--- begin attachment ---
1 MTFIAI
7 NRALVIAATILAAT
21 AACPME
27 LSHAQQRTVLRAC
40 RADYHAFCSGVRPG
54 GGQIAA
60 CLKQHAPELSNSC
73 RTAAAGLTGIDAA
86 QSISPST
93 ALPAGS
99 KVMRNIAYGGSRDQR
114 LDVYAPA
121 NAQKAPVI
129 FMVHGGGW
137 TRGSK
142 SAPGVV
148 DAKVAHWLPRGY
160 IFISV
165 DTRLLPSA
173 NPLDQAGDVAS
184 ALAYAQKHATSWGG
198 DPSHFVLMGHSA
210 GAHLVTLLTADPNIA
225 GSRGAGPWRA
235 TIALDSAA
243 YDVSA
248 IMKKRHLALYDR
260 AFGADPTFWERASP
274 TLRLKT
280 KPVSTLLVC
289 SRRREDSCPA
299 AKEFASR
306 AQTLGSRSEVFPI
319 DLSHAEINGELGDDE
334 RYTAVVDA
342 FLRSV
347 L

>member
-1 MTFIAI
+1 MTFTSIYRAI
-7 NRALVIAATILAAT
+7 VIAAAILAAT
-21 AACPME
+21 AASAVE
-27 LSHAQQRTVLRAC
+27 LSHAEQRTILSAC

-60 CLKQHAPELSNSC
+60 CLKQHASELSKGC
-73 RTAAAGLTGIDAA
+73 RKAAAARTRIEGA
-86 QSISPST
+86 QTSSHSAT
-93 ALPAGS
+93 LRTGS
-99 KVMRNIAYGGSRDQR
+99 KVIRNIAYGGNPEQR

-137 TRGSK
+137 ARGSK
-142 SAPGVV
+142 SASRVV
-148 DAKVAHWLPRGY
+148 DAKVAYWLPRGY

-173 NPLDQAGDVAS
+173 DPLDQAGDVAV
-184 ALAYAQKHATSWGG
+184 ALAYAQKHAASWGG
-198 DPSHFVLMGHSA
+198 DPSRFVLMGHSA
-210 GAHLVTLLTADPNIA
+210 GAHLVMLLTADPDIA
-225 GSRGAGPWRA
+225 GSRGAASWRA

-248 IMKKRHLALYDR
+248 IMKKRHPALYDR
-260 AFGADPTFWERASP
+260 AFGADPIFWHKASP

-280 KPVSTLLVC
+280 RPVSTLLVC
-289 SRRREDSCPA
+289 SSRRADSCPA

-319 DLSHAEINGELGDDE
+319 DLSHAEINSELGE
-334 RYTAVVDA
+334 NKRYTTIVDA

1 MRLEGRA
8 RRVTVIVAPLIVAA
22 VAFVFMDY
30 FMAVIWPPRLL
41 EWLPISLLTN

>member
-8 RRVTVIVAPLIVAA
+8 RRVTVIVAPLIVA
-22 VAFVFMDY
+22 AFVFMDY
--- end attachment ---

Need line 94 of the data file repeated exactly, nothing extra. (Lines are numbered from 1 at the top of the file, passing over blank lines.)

+22 AFVFMDY